Despite the speculative ideological divide left in the wake of Justice Antonin Scalia’s untimely death, the Supreme Court’s five post-Scalia decisions, each decided 6-2 or better, have reflected appreciable consensus. But notwithstanding President Barack Obama’s nomination of D.C. Circuit Chief Judge Merrick Garland to fill Justice Scalia’s seat, uncertainty remains concerning the fate of cases that may realistically face a 4-4 tie. Here’s how the eight-Justice Court might decide two pending cases that carry sweeping implications for white collar litigation:
Constitutional Limitations on Pretrial Asset Restraint
In United States v. Gonzalez-Lopez, Justice Scalia—writing for an unlikely majority that included the four liberal-most Justices—called the right to retain counsel of choice “the root meaning” of the Sixth Amendment. That right is burdened when the government, before conviction, freezes a criminal defendant’s assets needed to retain counsel. Luis v. United States asks whether such a burden is unconstitutional when the frozen assets are not traceable to the charged crime. A tie or answer in the negative would curtail the rights of criminal defendants to use their legitimate assets to retain their counsel of choice.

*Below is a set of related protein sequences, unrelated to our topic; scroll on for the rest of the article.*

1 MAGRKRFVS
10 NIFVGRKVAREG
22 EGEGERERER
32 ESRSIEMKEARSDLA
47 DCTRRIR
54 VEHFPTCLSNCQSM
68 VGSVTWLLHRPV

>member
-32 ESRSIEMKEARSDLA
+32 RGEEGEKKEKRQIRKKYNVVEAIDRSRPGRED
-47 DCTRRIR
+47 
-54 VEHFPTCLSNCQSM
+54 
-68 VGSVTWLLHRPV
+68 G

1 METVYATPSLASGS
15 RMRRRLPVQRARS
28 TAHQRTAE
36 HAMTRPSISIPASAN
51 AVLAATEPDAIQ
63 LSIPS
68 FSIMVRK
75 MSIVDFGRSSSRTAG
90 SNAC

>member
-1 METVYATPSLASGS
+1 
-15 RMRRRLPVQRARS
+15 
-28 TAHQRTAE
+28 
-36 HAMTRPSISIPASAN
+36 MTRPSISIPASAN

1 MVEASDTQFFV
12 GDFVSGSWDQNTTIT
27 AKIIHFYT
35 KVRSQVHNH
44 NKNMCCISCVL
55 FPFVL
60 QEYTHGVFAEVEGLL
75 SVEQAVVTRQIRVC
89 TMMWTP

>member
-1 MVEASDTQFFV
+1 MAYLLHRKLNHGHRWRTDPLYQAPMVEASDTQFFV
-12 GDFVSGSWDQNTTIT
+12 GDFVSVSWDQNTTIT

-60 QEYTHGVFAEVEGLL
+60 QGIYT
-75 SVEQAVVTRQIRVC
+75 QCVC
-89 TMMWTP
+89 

Under 18 U.S.C. § 1345, a civil court may enjoin a defendant’s disposal of fraudulently-obtained proceeds (“tainted assets”), or restrain an equivalent value of the defendant’s untainted assets as substitute property. Petitioner Sila Luis’ was indicted for Medicare fraud in 2012. A civil court, pursuant to § 1345, contemporaneously enjoined $45 million of her property, including untainted assets needed to retain counsel. Luis objected that the pretrial restraint of legitimate defense funds categorically violated the Sixth Amendment. The court disagreed, finding “no Sixth Amendment right to use untainted, substitute assets to hire counsel.” The Eleventh Circuit affirmed.